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uni'wissen 01-2012_ENG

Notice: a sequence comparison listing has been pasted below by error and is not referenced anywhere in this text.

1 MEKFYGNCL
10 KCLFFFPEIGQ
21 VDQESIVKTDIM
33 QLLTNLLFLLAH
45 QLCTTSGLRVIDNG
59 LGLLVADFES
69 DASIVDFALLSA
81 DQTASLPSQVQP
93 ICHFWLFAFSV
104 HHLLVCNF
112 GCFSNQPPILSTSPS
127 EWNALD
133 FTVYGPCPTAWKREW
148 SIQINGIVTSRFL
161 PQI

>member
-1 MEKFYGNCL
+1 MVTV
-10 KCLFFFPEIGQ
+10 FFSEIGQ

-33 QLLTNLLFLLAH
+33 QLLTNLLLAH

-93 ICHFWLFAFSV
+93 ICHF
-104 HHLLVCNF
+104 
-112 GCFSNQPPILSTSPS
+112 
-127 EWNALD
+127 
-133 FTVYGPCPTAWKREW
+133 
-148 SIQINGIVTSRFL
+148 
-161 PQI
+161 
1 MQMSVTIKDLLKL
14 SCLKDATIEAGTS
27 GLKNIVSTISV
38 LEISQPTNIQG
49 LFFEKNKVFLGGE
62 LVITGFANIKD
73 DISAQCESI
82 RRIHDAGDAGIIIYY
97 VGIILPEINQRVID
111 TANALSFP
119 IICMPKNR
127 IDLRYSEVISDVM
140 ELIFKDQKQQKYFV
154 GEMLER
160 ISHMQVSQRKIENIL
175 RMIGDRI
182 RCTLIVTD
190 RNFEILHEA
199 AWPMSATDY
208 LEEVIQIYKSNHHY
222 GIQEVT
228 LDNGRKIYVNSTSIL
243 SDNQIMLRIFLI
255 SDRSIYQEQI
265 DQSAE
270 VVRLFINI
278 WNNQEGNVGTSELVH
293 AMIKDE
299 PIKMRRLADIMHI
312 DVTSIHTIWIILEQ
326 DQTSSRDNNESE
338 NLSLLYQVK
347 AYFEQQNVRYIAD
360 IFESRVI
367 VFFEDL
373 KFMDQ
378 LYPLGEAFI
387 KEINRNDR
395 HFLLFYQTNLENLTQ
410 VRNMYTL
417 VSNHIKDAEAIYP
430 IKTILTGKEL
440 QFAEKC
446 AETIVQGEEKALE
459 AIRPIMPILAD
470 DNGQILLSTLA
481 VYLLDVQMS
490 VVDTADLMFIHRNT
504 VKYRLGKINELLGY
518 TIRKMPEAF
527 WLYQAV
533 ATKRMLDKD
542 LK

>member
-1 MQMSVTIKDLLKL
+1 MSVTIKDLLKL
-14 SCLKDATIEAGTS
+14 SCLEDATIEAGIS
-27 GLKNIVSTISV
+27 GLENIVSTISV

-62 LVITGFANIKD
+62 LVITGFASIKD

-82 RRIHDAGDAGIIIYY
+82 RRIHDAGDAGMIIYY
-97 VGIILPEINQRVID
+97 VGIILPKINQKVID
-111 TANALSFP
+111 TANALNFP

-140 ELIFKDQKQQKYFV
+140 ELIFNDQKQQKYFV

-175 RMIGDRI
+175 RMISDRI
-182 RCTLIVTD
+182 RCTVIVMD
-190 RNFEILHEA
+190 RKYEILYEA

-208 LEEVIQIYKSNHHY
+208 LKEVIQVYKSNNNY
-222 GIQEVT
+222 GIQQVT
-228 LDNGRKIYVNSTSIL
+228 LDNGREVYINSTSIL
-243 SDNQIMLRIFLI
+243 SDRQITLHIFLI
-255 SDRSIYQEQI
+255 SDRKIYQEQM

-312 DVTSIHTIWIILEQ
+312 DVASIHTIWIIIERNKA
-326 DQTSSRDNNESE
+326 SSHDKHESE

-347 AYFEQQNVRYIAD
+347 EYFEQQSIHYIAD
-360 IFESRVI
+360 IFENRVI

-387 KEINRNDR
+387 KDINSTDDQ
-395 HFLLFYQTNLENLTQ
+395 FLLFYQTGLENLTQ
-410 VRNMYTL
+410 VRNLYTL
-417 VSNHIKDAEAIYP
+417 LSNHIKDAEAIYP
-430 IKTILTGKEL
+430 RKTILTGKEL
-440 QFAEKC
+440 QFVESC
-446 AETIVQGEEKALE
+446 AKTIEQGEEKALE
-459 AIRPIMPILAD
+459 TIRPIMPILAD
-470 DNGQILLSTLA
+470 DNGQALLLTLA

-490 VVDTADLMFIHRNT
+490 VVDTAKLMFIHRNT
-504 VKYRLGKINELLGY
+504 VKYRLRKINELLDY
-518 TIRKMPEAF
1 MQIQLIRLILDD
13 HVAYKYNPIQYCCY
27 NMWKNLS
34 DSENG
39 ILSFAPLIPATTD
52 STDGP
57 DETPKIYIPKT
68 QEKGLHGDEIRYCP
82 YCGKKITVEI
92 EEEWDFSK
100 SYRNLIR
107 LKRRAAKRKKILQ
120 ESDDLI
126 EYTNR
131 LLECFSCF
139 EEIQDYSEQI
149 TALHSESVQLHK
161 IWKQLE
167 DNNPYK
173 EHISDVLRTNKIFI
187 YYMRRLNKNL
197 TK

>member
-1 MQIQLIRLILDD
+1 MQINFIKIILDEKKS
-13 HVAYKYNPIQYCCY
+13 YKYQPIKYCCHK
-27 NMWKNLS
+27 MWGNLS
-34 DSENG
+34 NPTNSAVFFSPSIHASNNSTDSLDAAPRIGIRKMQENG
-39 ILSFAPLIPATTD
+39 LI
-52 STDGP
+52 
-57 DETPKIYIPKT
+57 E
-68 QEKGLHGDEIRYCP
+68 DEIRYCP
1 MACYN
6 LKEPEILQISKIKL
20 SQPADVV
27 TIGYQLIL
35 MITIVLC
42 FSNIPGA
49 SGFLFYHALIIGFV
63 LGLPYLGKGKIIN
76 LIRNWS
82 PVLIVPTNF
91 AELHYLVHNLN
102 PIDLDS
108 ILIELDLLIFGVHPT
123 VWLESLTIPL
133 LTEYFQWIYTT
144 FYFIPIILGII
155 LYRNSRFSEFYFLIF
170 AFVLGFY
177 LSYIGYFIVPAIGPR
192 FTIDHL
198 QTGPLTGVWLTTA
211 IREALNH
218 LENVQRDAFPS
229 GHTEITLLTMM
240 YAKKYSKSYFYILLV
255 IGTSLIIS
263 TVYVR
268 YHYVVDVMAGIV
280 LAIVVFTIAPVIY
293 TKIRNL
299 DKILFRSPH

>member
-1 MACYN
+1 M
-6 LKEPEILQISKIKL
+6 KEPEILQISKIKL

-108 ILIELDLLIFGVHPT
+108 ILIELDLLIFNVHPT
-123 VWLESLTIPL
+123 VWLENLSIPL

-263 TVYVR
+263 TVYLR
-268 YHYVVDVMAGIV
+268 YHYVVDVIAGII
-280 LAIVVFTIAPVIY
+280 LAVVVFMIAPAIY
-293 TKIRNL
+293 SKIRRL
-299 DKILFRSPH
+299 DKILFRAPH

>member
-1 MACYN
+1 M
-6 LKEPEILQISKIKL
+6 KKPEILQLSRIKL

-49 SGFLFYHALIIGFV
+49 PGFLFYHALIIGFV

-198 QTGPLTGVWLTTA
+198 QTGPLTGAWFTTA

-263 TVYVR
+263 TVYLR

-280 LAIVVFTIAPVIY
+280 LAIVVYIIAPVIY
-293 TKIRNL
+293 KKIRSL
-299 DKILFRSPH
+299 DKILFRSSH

The European Commission proposes legislation and ensures that the member states adhere to European law. A simplification of ­European administrative law would greatly change working procedures and power structures in the organization. Photo: European ­Commission Haste makes waste, warns a common prov­ erb. But when a pressing problem surfaces, the only option is to take immediate action. When the mills of administration grind too slowly, how­ ever, a solution can be a long time coming. When the first reports on enterohemorrhagic Esche- richia coli (EHEC) shocked the media world, ­doctors didn’t yet know enough to correctly gauge the dangers of this bacterial disease or the risks of taking drugs to treat it. The idea was to prevent the disease from spreading over inter­ national and intercontinental borders with the help of rapid crisis management, but the gears of the bureaucratic apparatus jammed in communi­ cating the threat posed by the epidemic. Today, the threat is gone, but the communication problem remains. Even the exchange between the state and federal level in Germany was deficient – and the necessity of coordinating the flow of information with European food safety officials made things even more complicated. “When you liberalize markets, you come up against difficulties. First come the goods over the border, then come the problems,” says Prof. Dr. Jens-Peter Schneider, expert in admini­ Researchers in Freiburg Are Working on a Concept for Simplifying the Administrative Regulations of the European Union More Order in Law by Lars Schönewerk 36